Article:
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Researchers Realize Optical Control of 2D Nanomaterial Photo Luminescence

Researchers Realize Optical Control of 2D Nanomaterial Photo Luminescence

Plasmonic nanophotonics and two dimensional materials are hot topics for recent optics and condensed mater physics. How to combine surface plasmon and plat 2D materials, such as graphene and MoS2, and realize excitation light active control of material opto-electronic properties, is very important for the future application. [More]
Experimental Interferometer Helps Prove Magnetic Field for Light

Experimental Interferometer Helps Prove Magnetic Field for Light

In electronics, changing the path of electrons and manipulating how they flow is as easy as applying a magnetic field. [More]
Chemical Composition of Lithium Iron Phosphate Nanocrystals Mapped Using Ptychography

Chemical Composition of Lithium Iron Phosphate Nanocrystals Mapped Using Ptychography

A record-setting X-ray microscopy experiment may have ushered in a new era for nanoscale imaging. Working at the U.S. Department of Energy (DOE)’s Lawrence Berkeley National Laboratory (Berkeley Lab), a collaboration of researchers used low energy or “soft” X-rays to image structures only five nanometers in size. [More]
Ommaditias' Nanonipples Complicate Analysis of Common Fly’s Compound Eyes

Ommaditias' Nanonipples Complicate Analysis of Common Fly’s Compound Eyes

In our vain human struggle to kill flies, our hands and swatters often come up lacking. This is due to no fault of our own, but rather to flies' compound eyes. Arranged in a hexagonal, convex pattern, compound eyes consist of hundreds of optical units called ommatidia, which together bestow upon flies a nearly 360-degree field of vision. [More]
Scientists Test Silicon-Based ‘Photonic Crystal Nanocavity’

Scientists Test Silicon-Based ‘Photonic Crystal Nanocavity’

Unlike electronic circuits, optical, or "photonic", circuits work with light rather than electricity, which makes them 10 to 100 times faster. They are also more energy-efficient because they show lower heat loss, better signal-to-noise ratios and are less susceptible to interference. Used especially for communications (e.g. fiber optics), optical circuits may use tiny optical cavities as 'switches' that can block or allow the flow of light, similarly to transistors in electronics. [More]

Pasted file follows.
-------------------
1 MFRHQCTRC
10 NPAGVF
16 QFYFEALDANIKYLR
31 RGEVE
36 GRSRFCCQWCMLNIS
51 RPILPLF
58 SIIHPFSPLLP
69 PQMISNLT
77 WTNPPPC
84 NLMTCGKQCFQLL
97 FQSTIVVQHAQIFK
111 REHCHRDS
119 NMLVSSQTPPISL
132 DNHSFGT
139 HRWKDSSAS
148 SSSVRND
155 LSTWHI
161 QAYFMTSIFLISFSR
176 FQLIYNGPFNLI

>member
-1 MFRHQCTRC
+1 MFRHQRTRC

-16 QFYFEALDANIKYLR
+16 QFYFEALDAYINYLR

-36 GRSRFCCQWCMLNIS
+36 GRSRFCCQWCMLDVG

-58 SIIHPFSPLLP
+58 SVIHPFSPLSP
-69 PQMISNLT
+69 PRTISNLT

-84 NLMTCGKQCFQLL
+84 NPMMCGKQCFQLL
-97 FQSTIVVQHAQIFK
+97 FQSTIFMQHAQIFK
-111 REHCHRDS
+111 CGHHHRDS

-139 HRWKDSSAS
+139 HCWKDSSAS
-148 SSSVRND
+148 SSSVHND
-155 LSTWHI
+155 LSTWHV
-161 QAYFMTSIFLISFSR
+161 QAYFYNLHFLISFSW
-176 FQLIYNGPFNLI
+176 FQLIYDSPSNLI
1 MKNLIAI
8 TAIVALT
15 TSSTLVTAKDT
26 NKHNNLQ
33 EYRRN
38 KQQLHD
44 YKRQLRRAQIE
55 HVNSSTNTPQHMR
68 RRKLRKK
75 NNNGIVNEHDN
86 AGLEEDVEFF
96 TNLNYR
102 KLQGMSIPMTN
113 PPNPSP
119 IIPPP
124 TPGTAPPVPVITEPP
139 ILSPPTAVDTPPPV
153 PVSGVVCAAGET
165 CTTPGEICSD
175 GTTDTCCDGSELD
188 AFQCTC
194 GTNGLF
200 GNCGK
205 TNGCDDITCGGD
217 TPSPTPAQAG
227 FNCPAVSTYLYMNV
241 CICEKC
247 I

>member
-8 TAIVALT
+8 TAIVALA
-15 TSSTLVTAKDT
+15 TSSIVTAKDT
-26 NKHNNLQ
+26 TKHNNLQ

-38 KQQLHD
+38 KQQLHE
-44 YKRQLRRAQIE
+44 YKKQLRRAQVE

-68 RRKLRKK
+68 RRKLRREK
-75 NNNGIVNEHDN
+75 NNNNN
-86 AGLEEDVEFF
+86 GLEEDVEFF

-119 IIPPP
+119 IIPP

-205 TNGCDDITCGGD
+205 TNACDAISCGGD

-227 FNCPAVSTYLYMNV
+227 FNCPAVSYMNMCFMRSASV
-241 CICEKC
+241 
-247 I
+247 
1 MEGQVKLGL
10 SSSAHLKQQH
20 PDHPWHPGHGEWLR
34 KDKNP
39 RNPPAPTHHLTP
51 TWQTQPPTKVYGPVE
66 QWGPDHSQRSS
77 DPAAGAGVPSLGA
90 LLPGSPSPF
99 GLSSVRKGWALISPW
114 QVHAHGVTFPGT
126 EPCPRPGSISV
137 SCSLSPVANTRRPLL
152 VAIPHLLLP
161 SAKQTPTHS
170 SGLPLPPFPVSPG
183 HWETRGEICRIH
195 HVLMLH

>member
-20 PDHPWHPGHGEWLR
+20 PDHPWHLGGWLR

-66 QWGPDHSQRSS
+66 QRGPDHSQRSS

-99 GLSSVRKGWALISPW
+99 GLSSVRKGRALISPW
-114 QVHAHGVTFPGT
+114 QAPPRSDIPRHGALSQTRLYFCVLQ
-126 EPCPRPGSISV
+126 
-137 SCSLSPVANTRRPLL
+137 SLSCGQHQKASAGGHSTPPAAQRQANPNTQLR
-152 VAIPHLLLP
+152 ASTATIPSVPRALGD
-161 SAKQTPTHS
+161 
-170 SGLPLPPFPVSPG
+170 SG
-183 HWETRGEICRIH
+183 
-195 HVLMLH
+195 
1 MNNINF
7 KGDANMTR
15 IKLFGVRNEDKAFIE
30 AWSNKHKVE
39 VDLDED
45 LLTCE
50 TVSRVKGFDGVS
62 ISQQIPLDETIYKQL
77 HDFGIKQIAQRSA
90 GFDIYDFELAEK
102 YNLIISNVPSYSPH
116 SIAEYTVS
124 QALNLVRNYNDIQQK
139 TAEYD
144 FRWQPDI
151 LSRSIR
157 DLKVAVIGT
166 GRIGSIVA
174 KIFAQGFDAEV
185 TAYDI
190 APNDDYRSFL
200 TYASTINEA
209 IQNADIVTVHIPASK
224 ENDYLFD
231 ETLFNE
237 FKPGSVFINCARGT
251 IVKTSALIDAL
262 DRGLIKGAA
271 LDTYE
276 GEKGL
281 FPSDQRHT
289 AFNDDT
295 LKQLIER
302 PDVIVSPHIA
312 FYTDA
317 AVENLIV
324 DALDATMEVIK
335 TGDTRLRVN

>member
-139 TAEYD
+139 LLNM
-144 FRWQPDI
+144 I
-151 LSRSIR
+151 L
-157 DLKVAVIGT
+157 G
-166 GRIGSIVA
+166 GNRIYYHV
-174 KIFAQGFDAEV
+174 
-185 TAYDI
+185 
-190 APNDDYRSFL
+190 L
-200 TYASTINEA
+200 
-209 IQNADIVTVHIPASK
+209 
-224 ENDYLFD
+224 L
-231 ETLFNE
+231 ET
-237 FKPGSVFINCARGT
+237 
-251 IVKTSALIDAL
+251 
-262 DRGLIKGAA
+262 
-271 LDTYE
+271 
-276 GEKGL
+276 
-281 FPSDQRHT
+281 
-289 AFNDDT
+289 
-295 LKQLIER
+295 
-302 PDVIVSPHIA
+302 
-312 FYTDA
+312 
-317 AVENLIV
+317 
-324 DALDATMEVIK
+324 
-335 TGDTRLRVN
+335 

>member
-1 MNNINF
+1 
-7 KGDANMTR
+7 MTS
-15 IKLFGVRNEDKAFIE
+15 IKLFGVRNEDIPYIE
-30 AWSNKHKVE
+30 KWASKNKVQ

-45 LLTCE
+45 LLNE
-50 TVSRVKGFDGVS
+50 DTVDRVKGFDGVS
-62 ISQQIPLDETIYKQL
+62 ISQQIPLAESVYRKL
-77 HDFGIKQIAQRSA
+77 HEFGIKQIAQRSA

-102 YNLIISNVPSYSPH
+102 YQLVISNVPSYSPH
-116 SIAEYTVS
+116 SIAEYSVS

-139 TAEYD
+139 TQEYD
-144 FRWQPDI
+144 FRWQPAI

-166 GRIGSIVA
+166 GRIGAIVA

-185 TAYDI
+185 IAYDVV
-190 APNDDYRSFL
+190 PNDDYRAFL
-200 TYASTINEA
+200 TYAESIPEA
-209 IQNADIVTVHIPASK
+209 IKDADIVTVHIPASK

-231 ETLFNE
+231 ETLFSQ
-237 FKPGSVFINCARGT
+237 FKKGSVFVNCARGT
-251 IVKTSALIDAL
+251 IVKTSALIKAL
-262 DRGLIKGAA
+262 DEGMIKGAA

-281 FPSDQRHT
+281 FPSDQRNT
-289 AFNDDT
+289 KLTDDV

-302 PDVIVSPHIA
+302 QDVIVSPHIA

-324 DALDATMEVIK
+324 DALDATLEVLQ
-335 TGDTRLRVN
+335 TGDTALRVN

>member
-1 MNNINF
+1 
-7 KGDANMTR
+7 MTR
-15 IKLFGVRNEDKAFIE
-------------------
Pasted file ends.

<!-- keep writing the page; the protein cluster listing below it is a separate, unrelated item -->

Nanophotonic Integrated Circuits Using Silver Nanowire and Atomically Thin Material

Nanophotonic Integrated Circuits Using Silver Nanowire and Atomically Thin Material

A new combination of materials can efficiently guide electricity and light along the same tiny wire, a finding that could be a step towards building computer chips capable of transporting digital information at the speed of light. [More]
Innovative Method to Build Hybrid Nanostructures and Plasmon-Driven Photocatalysts

Innovative Method to Build Hybrid Nanostructures and Plasmon-Driven Photocatalysts

An innovative synthesis method developed by a group of researchers at the University of Maryland (UMD) allows creating hybrid nanostructures by joining different nanoparticles using an ‘intermedium’ or connector nanoparticle. [More]
Laser Measures Nanomechanical Properties of Tiny Structures Undergoing Stress and Heating

Laser Measures Nanomechanical Properties of Tiny Structures Undergoing Stress and Heating

A new research platform uses a laser to measure the "nanomechanical" properties of tiny structures undergoing stress and heating, an approach likely to yield insights to improve designs for microelectronics and batteries. [More]
Innovative Optical Amplifier Design by Combining Nanoplasmonics and Optical Microresonators

Innovative Optical Amplifier Design by Combining Nanoplasmonics and Optical Microresonators

By combining plasmonics and optical microresonators, researchers at the University of Illinois at Urbana-Champaign have created a new optical amplifier (or laser) design, paving the way for power-on-a-chip applications. [More]
NIST Technique Enables Optical Microscopes to Measure 3D Shapes at Nanometer-Scale Resolution

NIST Technique Enables Optical Microscopes to Measure 3D Shapes at Nanometer-Scale Resolution

Recent experiments have confirmed* that a technique developed several years ago at the National Institute of Standards and Technology (NIST) can enable optical microscopes to measure the three-dimensional (3-D) shape of objects at nanometer-scale resolution—far below the normal resolution limit for optical microscopy (about 250 nanometers for green light). [More]